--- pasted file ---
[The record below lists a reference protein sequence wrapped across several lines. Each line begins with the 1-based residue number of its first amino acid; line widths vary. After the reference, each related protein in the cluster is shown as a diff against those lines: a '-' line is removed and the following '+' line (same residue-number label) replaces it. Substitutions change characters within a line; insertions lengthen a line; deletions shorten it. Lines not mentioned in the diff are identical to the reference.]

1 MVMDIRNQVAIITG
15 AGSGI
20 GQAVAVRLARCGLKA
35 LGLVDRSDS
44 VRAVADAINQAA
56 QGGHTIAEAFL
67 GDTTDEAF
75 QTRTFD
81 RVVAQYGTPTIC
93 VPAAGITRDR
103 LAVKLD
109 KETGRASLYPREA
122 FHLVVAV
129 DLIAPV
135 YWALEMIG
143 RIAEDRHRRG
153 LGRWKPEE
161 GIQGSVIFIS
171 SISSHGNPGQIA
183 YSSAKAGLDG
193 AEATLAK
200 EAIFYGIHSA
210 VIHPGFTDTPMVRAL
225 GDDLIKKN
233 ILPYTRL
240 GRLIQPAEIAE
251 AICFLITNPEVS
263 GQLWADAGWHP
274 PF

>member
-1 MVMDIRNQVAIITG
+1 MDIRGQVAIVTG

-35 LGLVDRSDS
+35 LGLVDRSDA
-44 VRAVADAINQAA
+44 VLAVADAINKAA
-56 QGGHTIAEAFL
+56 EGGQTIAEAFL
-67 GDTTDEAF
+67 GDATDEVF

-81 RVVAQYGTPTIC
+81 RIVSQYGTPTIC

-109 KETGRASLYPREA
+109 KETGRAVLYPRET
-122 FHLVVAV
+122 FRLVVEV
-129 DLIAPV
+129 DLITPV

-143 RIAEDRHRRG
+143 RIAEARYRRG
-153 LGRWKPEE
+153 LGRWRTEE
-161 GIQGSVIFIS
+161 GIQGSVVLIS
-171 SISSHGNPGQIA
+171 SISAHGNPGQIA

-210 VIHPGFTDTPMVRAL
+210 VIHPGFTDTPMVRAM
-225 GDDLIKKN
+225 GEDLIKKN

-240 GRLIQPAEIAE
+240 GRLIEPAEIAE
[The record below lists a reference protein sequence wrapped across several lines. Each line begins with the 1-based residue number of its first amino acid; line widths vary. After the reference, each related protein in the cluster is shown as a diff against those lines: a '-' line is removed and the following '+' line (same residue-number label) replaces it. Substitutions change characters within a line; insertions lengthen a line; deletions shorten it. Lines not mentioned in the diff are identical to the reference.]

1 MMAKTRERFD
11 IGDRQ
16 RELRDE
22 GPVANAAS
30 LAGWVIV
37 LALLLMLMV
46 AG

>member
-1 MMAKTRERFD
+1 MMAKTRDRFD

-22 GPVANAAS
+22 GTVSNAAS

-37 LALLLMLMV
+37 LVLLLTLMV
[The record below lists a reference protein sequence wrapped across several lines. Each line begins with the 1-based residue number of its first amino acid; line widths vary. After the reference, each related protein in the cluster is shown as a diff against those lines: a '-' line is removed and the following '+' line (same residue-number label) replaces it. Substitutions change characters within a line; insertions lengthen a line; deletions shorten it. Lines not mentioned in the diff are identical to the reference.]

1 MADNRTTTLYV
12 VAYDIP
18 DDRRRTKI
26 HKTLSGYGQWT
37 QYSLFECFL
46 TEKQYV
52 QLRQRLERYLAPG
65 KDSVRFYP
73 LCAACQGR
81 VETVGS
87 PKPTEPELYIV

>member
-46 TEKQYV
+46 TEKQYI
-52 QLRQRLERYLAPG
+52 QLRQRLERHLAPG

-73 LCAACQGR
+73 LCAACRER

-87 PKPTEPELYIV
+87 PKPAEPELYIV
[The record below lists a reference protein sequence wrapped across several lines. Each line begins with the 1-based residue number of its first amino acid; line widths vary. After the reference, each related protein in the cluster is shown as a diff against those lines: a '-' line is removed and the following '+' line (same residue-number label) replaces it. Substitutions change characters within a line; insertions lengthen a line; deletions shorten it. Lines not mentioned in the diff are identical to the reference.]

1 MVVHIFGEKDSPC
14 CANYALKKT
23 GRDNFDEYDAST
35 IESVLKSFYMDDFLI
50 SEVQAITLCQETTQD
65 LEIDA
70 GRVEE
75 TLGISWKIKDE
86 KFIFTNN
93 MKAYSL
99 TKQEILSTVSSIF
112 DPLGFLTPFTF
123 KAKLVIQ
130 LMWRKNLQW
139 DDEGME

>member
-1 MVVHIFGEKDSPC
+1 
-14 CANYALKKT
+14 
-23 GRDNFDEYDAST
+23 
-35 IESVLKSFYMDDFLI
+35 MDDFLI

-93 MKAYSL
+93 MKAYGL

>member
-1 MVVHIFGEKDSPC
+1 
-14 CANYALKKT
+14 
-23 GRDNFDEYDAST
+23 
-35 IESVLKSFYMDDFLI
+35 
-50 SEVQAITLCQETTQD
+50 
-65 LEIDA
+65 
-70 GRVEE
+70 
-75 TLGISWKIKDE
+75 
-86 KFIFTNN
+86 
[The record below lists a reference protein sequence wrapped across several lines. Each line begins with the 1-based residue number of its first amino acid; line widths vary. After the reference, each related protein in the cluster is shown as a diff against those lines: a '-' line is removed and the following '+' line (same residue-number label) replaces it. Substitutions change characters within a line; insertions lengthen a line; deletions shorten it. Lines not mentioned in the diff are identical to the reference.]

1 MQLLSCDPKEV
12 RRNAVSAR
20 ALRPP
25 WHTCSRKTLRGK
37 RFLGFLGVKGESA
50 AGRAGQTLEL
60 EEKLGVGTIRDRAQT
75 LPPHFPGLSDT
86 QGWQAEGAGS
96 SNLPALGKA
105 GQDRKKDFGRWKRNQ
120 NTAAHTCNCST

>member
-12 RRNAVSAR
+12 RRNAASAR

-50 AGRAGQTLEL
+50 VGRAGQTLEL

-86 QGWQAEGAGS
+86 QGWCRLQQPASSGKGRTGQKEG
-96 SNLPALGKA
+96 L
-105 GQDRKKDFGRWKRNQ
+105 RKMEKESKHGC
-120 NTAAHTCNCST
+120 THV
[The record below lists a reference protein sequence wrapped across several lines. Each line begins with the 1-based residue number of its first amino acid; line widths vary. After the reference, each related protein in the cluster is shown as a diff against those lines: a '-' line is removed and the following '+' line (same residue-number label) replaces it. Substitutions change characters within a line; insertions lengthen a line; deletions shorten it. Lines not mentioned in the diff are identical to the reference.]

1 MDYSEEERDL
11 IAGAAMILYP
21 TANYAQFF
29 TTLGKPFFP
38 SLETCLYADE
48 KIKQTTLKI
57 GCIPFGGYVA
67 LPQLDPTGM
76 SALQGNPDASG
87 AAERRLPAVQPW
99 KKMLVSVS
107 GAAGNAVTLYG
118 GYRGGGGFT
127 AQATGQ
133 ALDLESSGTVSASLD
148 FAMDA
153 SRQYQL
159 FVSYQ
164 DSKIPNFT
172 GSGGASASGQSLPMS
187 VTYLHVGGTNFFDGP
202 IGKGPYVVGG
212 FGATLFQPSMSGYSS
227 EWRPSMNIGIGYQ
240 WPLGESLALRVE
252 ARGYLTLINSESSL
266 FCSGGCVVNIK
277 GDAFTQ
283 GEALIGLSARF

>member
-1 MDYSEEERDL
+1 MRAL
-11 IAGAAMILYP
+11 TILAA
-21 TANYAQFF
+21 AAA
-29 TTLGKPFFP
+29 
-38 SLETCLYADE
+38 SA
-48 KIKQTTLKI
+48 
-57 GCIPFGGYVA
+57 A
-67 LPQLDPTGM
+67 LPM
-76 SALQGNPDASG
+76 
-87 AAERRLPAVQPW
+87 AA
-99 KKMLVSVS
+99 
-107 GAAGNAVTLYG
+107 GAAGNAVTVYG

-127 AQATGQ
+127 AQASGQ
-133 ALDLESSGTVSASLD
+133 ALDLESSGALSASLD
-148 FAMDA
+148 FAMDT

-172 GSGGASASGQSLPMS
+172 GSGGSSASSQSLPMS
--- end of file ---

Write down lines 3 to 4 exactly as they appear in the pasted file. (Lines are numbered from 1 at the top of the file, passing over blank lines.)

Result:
15 AGSGI
20 GQAVAVRLARCGLKA